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JP Morgan: Why emerging markets could outperform in 2021

With optimism around recovery, could emerging markets, largely in Asia, continue to be one of the biggest beneficiaries of the economic healing process?

|Feb 12|magazine8 min read

Despite the economic slowdown caused by the pandemic, there has been hope on the horizon for emerging markets (EMs), with 2020 proving a year like no other. 

According to research by JP Morgan, the MSCI Emerging Markets Index outperformed the S&P 500 for the first time since 2017 (EM gained +18.55 versus the S&P 500’s +18.4%) with Asian emerging markets in particular proving the best-performing equity markets global, with China, Taiwan and Korea all up around +40% on the year.

So, is this outperformance by emerging markets a one-off in a year that was like no other, or could it be a sign of continued growth? 

According to JP Morgan, the current conditions, which includes everything from robust demand for technology to a modestly weakening US dollar, are perfect for emerging markets to continue this trend of outperformance. 

Here, JP Morgan outlines why and where emerging markets could favour growth in 2021. 

Improved global trade and a weak US dollar

Improving global trade, coupled with resilient commodity prices and a weak US dollar, are all conditions under which emerging markets tend to do well. 

To predict how emerging markets might perform, JP Morgan looks to exports and commodity prices. Exports are often the most volatile part of the growth cycle and matter a lot for corporate earnings and for economies’ currencies whereby more trade lends itself to higher profits and a stronger currency. And although commodities now only account for 30% of EM exports, much less than in previous years, commodity prices do tend to reflect global growth. This means when the world experiences broad-based growth, commodities tend to do well with commodity prices highly correlated with performance of emerging markets.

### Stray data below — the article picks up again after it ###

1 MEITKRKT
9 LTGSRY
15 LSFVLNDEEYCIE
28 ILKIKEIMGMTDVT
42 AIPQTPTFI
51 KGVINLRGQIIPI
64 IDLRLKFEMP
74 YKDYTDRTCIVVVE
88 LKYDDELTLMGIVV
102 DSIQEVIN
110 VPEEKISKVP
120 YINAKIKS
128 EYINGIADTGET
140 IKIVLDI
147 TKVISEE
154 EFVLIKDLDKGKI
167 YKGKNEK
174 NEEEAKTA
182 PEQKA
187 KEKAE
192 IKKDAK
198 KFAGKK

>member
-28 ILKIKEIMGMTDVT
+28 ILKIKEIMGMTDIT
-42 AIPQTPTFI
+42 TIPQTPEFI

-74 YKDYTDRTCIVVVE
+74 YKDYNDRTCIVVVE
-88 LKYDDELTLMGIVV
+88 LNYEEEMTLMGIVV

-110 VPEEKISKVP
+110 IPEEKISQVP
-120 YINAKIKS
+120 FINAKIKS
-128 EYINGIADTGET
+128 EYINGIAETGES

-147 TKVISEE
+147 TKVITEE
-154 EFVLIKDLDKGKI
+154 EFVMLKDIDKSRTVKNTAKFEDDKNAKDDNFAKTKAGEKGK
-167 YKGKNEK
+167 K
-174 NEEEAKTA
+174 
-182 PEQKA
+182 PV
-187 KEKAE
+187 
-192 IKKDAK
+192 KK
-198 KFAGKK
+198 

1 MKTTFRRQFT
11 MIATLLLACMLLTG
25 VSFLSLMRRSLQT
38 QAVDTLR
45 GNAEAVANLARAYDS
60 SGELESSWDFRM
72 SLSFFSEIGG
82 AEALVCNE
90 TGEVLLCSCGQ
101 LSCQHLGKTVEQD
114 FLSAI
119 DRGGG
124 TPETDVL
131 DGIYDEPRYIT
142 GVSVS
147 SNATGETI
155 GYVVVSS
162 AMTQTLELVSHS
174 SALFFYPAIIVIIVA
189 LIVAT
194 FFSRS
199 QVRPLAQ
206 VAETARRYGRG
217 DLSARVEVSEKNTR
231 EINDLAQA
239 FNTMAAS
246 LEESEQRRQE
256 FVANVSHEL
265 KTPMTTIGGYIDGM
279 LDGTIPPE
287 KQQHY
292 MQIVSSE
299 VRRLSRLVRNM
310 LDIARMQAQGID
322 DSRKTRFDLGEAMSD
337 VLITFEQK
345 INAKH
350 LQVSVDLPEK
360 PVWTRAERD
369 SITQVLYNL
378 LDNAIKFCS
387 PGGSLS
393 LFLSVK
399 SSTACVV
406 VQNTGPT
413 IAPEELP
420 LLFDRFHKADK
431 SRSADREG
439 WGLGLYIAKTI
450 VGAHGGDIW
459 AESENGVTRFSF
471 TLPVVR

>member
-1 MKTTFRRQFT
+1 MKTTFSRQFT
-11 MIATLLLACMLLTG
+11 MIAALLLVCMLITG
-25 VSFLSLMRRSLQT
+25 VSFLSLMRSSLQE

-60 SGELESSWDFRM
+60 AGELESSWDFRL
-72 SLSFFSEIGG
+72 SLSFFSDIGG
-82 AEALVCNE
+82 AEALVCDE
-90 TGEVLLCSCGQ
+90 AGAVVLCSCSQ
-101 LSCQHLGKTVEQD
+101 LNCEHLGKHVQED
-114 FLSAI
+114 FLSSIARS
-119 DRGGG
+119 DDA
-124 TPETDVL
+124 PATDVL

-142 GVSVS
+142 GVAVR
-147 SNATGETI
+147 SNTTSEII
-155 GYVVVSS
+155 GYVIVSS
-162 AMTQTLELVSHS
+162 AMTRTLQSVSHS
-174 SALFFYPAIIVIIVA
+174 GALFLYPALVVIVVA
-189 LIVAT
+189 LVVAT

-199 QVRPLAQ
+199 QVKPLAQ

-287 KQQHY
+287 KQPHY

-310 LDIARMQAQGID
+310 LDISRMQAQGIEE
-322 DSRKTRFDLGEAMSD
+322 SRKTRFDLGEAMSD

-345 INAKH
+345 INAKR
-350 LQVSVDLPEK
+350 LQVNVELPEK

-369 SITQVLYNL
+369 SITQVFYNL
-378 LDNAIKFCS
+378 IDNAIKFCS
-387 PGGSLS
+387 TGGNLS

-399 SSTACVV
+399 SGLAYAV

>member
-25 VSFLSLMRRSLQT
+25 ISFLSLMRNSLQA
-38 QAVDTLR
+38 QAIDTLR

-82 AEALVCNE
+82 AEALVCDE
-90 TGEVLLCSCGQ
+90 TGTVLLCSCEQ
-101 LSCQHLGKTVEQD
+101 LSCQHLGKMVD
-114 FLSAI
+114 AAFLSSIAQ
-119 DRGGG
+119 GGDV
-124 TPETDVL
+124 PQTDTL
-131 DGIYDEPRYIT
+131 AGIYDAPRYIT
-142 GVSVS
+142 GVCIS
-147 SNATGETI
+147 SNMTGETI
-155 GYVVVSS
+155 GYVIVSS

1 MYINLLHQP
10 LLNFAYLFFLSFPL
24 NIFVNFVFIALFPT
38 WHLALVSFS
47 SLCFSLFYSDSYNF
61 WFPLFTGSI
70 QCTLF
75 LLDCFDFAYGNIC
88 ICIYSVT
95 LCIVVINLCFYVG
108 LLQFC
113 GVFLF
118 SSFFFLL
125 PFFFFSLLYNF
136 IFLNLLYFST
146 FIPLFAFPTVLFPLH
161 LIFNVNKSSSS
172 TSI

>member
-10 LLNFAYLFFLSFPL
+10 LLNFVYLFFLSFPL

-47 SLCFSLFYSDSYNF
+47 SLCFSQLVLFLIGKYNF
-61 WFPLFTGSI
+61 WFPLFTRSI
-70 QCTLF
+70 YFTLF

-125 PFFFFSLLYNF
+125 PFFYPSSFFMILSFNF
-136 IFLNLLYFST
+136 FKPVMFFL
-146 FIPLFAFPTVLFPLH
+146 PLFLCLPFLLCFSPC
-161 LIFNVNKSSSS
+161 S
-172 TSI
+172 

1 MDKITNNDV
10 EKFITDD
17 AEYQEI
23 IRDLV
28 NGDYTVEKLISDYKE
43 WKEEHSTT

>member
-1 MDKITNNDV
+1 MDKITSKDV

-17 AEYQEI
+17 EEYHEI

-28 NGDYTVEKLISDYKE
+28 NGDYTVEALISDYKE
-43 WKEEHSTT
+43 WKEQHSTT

And due to the fact that many emerging markets tend to hold dollar-denominated debt, a weaker dollar makes those countries’ debt servicing costs more manageable offering a boost to growth. Add to this the fact that commodities are priced in dollars, so that when the dollar weakens, commodities become cheaper in other, non-dollar currencies, and so demand for commodities tends to rise.

As recovery continues throughout 2021, JP Morgan expects emerging market exports to rebound, commodity prices to leg higher, and the U.S. dollar to weaken modestly, and all of these favour growth in emerging markets.

Commodity bloc could do well

Emerging markets covers more than 20 countries from Latin America to Eastern Europe, to Asia according to JP Morgan, but these are split into two clear camps: the commodity bloc and the manufacturing bloc, both with very different characteristics and macro drivers.

While the manufacturing bloc, broadly consisting of Asia, Central and Eastern Europe, and Mexico, tends to move in tandem with developed markets’ economic cycles and with global equities, the commodity bloc, mainly South America, Africa, Russia and the Middle East, tends to offer more diversification and more exposure to strong cyclical growth. These latter emerging markets, says JP Morgan, could do well on the expectation of more U.S. fiscal stimulus, especially in infrastructure.

New economy markets like Korea and Taiwan are thriving

A new, third bloc is emerging, called the semiconductor bloc, notably Korea and Taiwan. Semiconductors are the backbone of digital evolution and are in everything from your smartphone to electric vehicles. These two economies once moved in tandem with global trade, but as semiconductors have developed into the world’s most significant products, their markets have been more driven by the semiconductor demand cycle. 

According to JP Morgan, the COVID-19 crisis has accelerated our move to a digital economy, and believe this megatrend is here to stay.

MSCI Emerging Markets Index
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